An inclusive plan for healthcare systems to be built back better

Synopsis: Need to strengthen and transform our health systems by making them more equitable, resilient and sustainable for all.


Countries in the World Health Organization’s South-East Asia Region, continue to respond to the pandemic aggressively, battling new and more transmissible variants.

In addition to covid-19, the region faces a range of pressing threats, from emerging and re-emerging diseases to natural disasters and climate-related weather events. For instance, in 2021 alone, India, Indonesia and Timor-Leste have had to respond to floods. Indonesia and Nepal responded to earthquakes.

In all countries of the region, the need of the hour is to strengthen capacities to prevent, prepare for, respond and recover from covid and other health emergencies, and to accelerate progress in all areas of health.

Why resilient health systems are important?

Resilient health systems are the bedrock of emergency preparedness and response, and ensure that when acute events occur, essential health services can be maintained.

Strong health systems that are primary health care (PHC)-oriented, and which leave no one behind, resulting in populations that are healthier, more productive and financially secure.

What are the action plans agreed by the south Asian member countries?

Action plans agreed by South Asian member countries at the 74th Session of the WHO Regional Committee to build back better essential health services:

First, full recognition of the need for a health-in-all-policies approach that addresses social, economic and environmental determinants of health, and which empowers communities. Governance of the health sector in particular will be strengthened, including through greater oversight and engagement with the private sector and civil-society organizations.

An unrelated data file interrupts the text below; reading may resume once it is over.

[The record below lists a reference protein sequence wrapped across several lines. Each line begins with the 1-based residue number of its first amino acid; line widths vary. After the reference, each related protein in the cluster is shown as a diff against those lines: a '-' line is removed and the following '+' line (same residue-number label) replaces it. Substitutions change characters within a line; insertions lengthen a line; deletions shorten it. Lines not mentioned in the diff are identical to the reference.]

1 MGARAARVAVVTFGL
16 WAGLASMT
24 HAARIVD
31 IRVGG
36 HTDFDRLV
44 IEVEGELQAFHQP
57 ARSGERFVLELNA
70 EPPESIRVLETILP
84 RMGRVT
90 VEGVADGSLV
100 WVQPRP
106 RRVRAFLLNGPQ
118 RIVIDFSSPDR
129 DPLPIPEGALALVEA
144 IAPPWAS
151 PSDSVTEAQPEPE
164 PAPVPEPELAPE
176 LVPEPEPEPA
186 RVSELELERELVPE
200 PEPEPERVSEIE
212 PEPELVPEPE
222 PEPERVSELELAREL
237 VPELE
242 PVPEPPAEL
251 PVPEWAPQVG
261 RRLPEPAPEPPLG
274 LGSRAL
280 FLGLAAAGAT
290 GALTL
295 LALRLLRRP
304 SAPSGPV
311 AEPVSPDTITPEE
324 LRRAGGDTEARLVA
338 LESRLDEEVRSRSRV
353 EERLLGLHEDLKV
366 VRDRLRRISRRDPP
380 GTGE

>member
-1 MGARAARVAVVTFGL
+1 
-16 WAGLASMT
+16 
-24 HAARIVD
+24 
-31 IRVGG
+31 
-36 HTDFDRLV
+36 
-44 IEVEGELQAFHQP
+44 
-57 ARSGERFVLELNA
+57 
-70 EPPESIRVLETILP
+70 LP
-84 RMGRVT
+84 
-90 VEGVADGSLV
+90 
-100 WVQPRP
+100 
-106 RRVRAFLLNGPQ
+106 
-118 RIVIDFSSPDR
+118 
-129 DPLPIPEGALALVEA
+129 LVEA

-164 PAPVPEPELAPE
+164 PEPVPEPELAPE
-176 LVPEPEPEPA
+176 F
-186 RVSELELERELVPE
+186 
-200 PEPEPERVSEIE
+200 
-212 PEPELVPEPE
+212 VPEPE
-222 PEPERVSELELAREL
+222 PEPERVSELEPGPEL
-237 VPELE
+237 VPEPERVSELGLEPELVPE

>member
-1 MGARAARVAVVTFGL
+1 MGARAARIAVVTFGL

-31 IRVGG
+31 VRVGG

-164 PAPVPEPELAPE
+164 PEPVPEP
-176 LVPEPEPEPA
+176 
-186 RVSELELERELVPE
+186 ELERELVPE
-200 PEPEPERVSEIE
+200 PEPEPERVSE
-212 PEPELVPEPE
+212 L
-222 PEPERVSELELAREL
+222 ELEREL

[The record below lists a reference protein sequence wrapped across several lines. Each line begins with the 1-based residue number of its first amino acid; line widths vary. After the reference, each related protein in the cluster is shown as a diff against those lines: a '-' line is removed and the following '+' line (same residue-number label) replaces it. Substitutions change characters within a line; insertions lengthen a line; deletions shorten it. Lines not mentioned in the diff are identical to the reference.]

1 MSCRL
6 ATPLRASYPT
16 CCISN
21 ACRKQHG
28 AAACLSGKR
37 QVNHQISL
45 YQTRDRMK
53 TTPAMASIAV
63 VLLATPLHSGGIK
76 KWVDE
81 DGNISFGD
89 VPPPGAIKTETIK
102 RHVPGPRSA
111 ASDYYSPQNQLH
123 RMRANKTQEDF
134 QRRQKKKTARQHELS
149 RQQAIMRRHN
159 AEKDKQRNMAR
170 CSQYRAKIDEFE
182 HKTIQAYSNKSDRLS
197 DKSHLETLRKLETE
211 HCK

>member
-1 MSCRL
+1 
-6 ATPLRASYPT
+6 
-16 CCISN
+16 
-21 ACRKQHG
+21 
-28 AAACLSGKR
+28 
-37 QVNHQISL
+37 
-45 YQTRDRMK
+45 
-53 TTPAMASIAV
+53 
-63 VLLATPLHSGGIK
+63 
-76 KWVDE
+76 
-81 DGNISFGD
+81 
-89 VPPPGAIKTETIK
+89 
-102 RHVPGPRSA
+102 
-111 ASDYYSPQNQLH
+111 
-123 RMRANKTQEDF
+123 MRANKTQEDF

Second, increased public investments in health that are allocated towards strengthened PHC services, enhanced human resources for health, and increased access to essential medical products. Investment in PHC could also accelerate progress on other SDG targets, like zero poverty, decent employment and gender equality. Since 2019, the WHO has advocated that all countries globally increase spending on PHC by at least 1% of gross domestic product.

Third, better integration of health emergency and disaster risk management strategies, as well as public health emergency preparedness and response capacities, with PHC services. This will help in reducing response times, empowering local networks, and responding to on-the-ground needs as and when they arise.

Fourth, taking advantage of the potential of traditional systems of medicine, as well as key innovations in digital and disruptive health technology.

Fifth, strengthening partnerships. Covid has shown that robust and reliable bilateral, multilateral and public–private partnerships are critical to emergency responses and to maintain essential health services. Such partnerships will also aid in supporting India’s overall vision that is cohesive, and which is aligned with our long-term targets and goals.

Source: This post is based on the article “An inclusive plan for healthcare systems to be built back better” published in Livemint on 4th Oct 2021.

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